Beware the Conservationist Barbarian!
It's difficult to know where to start with this one. Surely nobody would expect a work of genuflection from this unrepentant architectural traditionalist towards a Moscow Mayor who has been responsible for an astounding amount of architectural desecration, a demolisher of historic buildings and erecter of gross edifices on an appropriately Stalinist scale. There are two interesting things about Jenkins' seemingly easily pricked bubble of Blimpish bombast, however. First of all the evident Victorian preference for reconstruction over restoration. While an uninteresting 19th century ensemble might suddenly take on some life with the addition of dirt, weathering, the marks and scars of history, what Jenkins and his ilk really want is history as a theme park, unblemished by the effects of actual historical change. The other interesting element in this guff being the invocation of (here we go) democracy. That demolition of the Modern and the reaffirming of the imperial is what Muscovites want might rankle with the inhabitants of the Narkomfin building, or the other housing projects left to rot, but nonetheless.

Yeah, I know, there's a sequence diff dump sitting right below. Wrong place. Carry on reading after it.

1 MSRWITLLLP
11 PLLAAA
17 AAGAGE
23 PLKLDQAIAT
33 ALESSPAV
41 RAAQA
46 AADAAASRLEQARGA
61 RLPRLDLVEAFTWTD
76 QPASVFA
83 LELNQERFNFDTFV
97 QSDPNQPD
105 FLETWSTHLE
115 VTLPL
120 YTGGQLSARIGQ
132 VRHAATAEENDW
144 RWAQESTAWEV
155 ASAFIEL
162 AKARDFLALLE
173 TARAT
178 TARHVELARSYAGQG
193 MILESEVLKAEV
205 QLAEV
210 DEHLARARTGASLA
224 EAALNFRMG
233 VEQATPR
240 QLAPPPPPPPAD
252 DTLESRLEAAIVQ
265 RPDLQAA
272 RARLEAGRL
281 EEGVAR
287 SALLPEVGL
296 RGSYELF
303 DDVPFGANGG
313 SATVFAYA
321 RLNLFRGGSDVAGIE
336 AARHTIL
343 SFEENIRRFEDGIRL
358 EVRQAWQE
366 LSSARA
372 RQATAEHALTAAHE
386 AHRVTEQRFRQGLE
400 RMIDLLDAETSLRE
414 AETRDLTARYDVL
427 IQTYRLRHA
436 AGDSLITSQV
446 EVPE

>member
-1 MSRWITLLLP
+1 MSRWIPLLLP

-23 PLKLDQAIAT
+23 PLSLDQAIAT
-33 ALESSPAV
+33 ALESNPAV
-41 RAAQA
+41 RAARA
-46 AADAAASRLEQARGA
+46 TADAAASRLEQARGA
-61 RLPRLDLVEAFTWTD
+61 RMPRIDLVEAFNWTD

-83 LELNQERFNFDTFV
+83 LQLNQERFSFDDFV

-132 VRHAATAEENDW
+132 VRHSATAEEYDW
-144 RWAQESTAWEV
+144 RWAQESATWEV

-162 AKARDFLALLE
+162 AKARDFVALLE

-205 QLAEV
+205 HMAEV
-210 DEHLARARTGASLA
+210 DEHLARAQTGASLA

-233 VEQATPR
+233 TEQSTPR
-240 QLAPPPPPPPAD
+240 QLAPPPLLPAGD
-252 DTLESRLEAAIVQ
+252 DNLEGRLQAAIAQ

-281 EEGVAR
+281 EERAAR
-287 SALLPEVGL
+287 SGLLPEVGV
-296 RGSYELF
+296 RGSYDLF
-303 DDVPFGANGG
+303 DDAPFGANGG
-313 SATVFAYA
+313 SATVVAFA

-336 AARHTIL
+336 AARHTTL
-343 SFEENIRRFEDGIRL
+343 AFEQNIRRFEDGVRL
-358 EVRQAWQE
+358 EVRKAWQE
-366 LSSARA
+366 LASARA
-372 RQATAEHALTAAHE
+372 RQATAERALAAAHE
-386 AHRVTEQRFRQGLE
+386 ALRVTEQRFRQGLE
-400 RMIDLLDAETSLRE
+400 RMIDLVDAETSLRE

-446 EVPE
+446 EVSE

Apparently, given the choice, most Londoners would plump for Luzhkov's Disney approach to the rebuilding of long-demolished historic structures over Livingstone's preference for steel and glass towers. It takes something to make me want to defend the drearily unimaginative selection of edifices that make up 'Ken's Towers', but surely what people like about London is its historical messiness and speed of change: what can create in one corner of the square mile a collision of a medieval church, a regency bank, Rogers' neo-Constructivist masterpiece at Lloyds and the gherkin looming wobblily up behind, all seemingly facing each other off in architectural combat. While this might mask a reality of stagnancy and avarice, its surely preferable to this fantasy of cosy homogeneity. What the traditionalists, pasticheurs and the remnants of pomo want is a city where you can't see the joins: for all their critique of Modernism's alleged fetish for the ex nihilo act of creation and the clean sweep, these are people that would wipe away London's chaotic energy with one of Yuri Luzhkov's Speerian flourishes.